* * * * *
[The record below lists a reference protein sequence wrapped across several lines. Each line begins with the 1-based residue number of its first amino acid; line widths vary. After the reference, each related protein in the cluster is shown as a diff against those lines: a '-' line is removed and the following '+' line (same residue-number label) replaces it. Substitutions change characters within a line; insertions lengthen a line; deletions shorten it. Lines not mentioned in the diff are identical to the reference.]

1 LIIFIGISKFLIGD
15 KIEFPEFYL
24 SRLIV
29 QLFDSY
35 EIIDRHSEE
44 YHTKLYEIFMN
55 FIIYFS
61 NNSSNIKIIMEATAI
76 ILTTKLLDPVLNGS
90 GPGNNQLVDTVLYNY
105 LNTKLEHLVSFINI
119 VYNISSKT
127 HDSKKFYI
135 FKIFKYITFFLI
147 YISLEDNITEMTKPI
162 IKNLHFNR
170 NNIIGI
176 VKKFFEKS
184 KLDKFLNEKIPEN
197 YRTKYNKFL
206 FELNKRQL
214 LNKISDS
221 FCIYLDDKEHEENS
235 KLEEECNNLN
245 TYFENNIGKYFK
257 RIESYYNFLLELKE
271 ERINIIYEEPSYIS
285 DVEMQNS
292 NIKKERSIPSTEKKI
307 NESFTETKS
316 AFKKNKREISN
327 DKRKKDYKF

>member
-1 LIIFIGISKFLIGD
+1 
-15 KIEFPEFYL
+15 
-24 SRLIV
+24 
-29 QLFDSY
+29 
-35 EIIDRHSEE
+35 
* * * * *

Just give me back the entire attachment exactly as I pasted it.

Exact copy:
[The record below lists a reference protein sequence wrapped across several lines. Each line begins with the 1-based residue number of its first amino acid; line widths vary. After the reference, each related protein in the cluster is shown as a diff against those lines: a '-' line is removed and the following '+' line (same residue-number label) replaces it. Substitutions change characters within a line; insertions lengthen a line; deletions shorten it. Lines not mentioned in the diff are identical to the reference.]

1 LIIFIGISKFLIGD
15 KIEFPEFYL
24 SRLIV
29 QLFDSY
35 EIIDRHSEE
44 YHTKLYEIFMN
55 FIIYFS
61 NNSSNIKIIMEATAI
76 ILTTKLLDPVLNGS
90 GPGNNQLVDTVLYNY
105 LNTKLEHLVSFINI
119 VYNISSKT
127 HDSKKFYI
135 FKIFKYITFFLI
147 YISLEDNITEMTKPI
162 IKNLHFNR
170 NNIIGI
176 VKKFFEKS
184 KLDKFLNEKIPEN
197 YRTKYNKFL
206 FELNKRQL
214 LNKISDS
221 FCIYLDDKEHEENS
235 KLEEECNNLN
245 TYFENNIGKYFK
257 RIESYYNFLLELKE
271 ERINIIYEEPSYIS
285 DVEMQNS
292 NIKKERSIPSTEKKI
307 NESFTETKS
316 AFKKNKREISN
327 DKRKKDYKF

>member
-1 LIIFIGISKFLIGD
+1 
-15 KIEFPEFYL
+15 
-24 SRLIV
+24 
-29 QLFDSY
+29 
-35 EIIDRHSEE
+35 